The animal production sector has undergone remarkable changes during the last decades. Ongoing progress in breeding through selection towards higher growth rates and improved reproductive traits has resulted in increased performance and productivity in modern livestock operations (Walters, 2006).
These achievements have caused an increase in the numbers of animals kept and in the overall consumption of animal products worldwide. Since 1950, the global per capita meat consumption, for example, has nearly doubled and this trend is expected to continue, especially in Asian, Latin American and some African countries.
The overall increase in animal performance and productivity has also been driven by improved management techniques and feeding strategies, in line with an intensification of production methods in many regions of the world. In recent years, breeding goals have increasingly shifted towards additional, however less heritable,
parameters: meat quality, lifetime production of sows and resistance against diseases have become important goals in today’s breeding programs.
However, it is currently debated if, in the near future, the increase in animal performance is going to reach a maximum point due to physiological limits. Moreover, it can be questioned whether the genetic potential of modern livestock breeds is already completely exploited in practice. Albeit the genetic potential is a major factor determining livestock performance, it cannot be seen independently from other factors such as feed ingredients, feeding regime, stocking density, hygienic conditions and overall health status. As illustrated in Figure 1, these factors have to be optimized in order to exploit the full potential of animal performance.Figure 1 Factors affecting performance and health status of livestock
Since feedstuffs usually represent the largest portion of the total production input in livestock operations, adequate feeding management has a substantial impact to increase the overall productivity of animal production. It has been recognized that voluntary feed intake is one of the most important factors restraining maximum performance in different categories of livestock. In breeding sows, for example, feed intake in lactation largely determines the sow’s milk production. This, in turn, has a significant impact on the transfer of nutrient from the sow to the piglets, thus affecting growth rates and health status of the litter. Therefore, realization of high feed intakes is regarded as one major precondition for high performance levels in modern livestock breeds.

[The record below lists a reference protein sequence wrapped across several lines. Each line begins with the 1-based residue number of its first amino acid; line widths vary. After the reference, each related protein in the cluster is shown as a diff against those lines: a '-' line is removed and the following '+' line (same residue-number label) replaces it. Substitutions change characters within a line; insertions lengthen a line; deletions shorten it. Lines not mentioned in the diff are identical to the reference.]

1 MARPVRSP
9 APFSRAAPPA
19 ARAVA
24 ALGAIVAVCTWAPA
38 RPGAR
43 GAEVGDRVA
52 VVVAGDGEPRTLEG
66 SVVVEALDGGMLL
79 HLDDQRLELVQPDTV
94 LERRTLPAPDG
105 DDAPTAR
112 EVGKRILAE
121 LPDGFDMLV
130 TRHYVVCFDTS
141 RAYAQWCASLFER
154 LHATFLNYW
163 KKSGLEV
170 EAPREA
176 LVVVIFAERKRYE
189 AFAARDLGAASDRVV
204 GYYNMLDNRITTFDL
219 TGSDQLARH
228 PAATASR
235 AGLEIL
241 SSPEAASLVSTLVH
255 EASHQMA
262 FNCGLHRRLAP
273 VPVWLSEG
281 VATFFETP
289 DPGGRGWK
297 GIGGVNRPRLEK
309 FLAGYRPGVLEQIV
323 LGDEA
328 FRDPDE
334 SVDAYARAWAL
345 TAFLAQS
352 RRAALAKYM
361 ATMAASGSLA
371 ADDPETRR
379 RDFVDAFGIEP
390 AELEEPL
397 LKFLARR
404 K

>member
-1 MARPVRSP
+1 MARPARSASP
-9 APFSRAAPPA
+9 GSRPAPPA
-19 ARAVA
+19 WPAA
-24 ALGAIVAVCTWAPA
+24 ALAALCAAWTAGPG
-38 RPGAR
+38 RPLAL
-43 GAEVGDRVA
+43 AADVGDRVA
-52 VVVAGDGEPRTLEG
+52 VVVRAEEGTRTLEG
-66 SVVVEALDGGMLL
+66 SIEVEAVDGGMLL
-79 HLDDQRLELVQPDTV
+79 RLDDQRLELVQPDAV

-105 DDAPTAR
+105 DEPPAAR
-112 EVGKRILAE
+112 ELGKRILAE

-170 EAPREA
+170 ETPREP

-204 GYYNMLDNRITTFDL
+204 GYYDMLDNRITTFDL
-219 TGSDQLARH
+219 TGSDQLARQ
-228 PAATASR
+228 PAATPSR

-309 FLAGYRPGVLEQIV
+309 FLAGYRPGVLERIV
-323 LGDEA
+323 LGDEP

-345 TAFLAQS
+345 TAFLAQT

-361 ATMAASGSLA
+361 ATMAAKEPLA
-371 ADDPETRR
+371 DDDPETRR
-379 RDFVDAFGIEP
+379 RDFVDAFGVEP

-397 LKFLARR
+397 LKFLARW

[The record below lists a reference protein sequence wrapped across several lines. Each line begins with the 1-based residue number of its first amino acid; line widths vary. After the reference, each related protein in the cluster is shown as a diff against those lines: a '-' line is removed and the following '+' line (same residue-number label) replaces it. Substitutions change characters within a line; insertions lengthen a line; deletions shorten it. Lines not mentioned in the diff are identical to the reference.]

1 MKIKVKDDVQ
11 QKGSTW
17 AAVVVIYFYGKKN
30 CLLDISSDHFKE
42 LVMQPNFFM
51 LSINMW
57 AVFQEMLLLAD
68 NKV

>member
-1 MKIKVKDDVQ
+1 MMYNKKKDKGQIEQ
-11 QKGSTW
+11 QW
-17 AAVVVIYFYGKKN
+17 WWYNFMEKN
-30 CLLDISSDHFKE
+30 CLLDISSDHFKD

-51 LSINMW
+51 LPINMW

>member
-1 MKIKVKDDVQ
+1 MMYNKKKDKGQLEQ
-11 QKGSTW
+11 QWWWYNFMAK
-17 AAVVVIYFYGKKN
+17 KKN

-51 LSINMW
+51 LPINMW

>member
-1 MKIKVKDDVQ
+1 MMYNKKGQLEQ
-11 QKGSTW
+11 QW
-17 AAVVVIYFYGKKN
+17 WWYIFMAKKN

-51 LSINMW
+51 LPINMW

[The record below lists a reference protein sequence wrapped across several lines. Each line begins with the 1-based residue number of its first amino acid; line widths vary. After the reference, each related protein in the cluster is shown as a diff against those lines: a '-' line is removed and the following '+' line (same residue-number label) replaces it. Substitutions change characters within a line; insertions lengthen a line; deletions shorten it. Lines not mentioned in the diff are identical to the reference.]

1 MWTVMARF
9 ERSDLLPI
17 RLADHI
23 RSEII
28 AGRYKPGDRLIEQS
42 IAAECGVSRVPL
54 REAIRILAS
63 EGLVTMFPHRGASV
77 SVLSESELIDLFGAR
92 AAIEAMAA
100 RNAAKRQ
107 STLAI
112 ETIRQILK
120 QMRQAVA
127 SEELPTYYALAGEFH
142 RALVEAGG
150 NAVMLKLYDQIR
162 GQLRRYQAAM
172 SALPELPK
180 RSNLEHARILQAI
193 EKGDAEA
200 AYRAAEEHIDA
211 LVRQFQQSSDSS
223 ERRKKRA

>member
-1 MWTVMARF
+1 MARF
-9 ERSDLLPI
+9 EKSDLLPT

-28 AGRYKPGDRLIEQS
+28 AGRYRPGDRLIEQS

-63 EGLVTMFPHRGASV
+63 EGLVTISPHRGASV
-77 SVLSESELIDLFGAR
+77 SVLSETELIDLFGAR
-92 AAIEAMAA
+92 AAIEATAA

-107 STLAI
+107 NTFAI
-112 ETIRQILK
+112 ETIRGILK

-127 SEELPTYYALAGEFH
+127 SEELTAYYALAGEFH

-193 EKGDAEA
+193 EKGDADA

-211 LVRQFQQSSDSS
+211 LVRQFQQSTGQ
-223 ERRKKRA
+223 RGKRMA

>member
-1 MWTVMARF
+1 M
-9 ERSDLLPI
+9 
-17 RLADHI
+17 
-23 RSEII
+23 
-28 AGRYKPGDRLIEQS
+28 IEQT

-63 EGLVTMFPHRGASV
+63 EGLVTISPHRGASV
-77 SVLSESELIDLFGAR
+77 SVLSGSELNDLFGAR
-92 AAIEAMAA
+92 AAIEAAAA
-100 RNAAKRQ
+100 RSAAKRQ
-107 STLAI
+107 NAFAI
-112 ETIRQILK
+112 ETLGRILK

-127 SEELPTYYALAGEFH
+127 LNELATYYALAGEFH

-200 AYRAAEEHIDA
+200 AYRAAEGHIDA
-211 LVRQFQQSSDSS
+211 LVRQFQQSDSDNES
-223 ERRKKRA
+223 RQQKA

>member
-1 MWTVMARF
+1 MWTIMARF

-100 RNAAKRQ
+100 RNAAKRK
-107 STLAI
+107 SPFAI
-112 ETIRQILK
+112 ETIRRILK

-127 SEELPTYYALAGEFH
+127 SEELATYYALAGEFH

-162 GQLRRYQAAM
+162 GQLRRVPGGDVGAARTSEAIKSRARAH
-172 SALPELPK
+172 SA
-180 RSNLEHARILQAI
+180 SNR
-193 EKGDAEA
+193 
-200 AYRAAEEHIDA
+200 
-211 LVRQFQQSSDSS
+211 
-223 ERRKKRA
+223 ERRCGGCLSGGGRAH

With the worldwide emergence of biotechnology in many industries, there are new and highly efficient methods available to further push forward the breeding progress. However, introduction and implementation of such new technologies will largely depend upon the acceptance of consumers. New breeding and production goals will more and more have to focus on actual consumers’ demands. There is not only an increasing demand for high-quality foodstuffs, but also for environmentally-sound production techniques and animal welfare. At the same time, however, the highly competitive market conditions call for low prices for animal products, thus driving the trend towards a continuous reduction in production costs. Moreover, the frequent emergence of zoonotic diseases such as Bovine Spongiform Encephalopathy (BSE), swine fever or avian influenza has put massive pressure on the animal production sector as well as on public authorities.
High-performing animals, reared under intensive production conditions, which are characterized by high stocking densities, tend to be susceptible to several diseases (Goddeeris, 2005). Such diseases may be caused by invasion of pathogens into livestock operations, alteration of feeding regimens, or harsh changes in ambient conditions (temperature or humidity), just to mention some possible elicitors. Thus, a stable health status, based on a healthy gut, is mandatory to secure animal health and performance. However, the gut environment of animals is a highly complex ecosystem in which physiological, dietary and environmental factors interact among each other in a sensitive manner.